"But as in any business, whether it be a retail outlet or wholesale, people aren't going to take the trouble to return a lot of these products," says Clement of William Television Time.

The impotency program hosted by Everett carries more disclaimers than most infomercials. Viewers first are warned, "Certain homeopathic experts may disagree with one or more of the conclusions reached by those appearing on this program, but nevertheless we believe that the same are based upon reliable and authoritative homeopathic authority."

At the end of the program, an announcer says that no one was paid for endorsing ONCOR. But a printed disclaimer reads, "Audience members have been compensated for their appearance."

Several audience members endorse ONCOR during "interviews" with Everett.

Subtitled Sexual Inadequacy: Hope for a Hidden Problem?, the program premiered in April and now airs on at least 300 stations, including Channels 27 and 39 in Dallas. Clement says it "hasn't been gangbusters. It hasn't made a ton of money, but it has been successful."

Many others haven't. the long-running Daily Mixer, which sold kitchen gadgets, became a "major bomb," Clement says, when actress Susan Anton was hired to host.

A program on how to make money selling baseball cards, titled Your Financial Field of Dreams, also was a flop, Clement says.

Identical products often are sold under different names on rival infomercials.

Now You're Cooking, hosted by Christopher Hewett of Mr. Belvedere fame, demonstrates a Super Snacker selling for $49.95. On the Making Life Easier infomercial, the same utensil at the same price is called the Snakmaster.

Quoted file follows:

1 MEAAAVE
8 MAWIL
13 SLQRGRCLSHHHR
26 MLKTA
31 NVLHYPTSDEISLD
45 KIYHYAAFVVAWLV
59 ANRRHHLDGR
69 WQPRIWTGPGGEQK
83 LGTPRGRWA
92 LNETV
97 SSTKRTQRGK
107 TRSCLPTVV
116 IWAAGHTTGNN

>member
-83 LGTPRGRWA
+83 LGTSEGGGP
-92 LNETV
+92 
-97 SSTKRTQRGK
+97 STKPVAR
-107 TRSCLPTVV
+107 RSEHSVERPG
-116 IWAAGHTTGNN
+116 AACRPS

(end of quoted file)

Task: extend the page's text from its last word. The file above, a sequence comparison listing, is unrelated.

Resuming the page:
Synchronal's Baldwin says that the month between Thanksgiving and Christmas is not a particularly profitable time for the infomercial industry.

"People tend to want to go into a retail store to buy Christmas gifts," he says.

The peak selling period is just around the corner, however -- from January through March.

"We're always testing new products," Baldwin says. "Hopefully we'll have four or five new programs to start running the first of the year."


Christopher Hewett -- Super Snacker, Mr. Mix It
Rick Dees -- Time-Life Music Presents the Rock 'n' Roll Era
Chuck Connors -- MDR Fitness Tabs
Alex Karras, Barbi Benton -- Play the Piano Overnight Video System
John Ritter -- Where's There's A Will There's an 'A' video and audio cassette seminars
Chad Everett -- ONCOR impotency cure
Erin Gray -- Anushka Institute cellulite cure
Meredith Baxter-Birney, Ali MacGraw, Lisa Hartman -- Victoria Jackson Cosmetics
Glen Campbell -- Country 100 music collection
John Davidson -- Dave Del Dotto's Cash Flow System
Bob Seagren (former Olympic pole vaulter) --- How to Start Your Own Million Dollar Mail Order Business